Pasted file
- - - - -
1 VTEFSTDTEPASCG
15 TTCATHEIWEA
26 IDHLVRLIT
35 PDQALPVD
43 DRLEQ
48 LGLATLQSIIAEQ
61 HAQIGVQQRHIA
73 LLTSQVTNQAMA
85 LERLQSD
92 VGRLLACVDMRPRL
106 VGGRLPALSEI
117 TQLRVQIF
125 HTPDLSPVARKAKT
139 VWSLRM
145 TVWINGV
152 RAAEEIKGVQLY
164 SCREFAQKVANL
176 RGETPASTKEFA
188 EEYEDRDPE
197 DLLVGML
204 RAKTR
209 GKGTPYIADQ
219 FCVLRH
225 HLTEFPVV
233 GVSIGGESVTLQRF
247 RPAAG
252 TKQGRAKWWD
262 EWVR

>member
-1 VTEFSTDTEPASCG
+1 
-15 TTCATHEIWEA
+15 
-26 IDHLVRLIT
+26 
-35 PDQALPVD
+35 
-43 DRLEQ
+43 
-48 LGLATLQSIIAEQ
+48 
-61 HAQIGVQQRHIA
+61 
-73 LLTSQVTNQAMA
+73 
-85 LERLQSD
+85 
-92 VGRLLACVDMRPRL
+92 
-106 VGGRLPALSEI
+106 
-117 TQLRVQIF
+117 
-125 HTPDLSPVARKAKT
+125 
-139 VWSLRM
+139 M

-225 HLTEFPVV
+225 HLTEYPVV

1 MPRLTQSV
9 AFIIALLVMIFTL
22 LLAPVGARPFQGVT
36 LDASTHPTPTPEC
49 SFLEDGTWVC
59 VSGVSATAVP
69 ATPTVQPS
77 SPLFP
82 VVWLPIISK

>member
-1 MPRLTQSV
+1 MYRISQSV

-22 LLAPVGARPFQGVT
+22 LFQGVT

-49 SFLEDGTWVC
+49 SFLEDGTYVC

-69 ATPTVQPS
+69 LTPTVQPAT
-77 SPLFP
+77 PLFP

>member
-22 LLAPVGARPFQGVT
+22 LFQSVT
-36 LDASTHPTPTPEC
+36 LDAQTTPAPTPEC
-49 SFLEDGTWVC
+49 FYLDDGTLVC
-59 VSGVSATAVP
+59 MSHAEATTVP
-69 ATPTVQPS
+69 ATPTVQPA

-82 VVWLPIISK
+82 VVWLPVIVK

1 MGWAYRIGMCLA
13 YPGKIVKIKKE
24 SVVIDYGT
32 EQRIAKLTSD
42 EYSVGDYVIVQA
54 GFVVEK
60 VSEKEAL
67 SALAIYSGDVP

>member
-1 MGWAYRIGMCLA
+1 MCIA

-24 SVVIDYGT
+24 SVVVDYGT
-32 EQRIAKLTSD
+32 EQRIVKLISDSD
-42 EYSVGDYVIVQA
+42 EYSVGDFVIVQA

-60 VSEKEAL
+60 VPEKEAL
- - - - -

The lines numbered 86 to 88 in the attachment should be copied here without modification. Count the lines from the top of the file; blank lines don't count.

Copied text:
+49 FYLDDGTLVC
-59 VSGVSATAVP
+59 MSHAEATTVP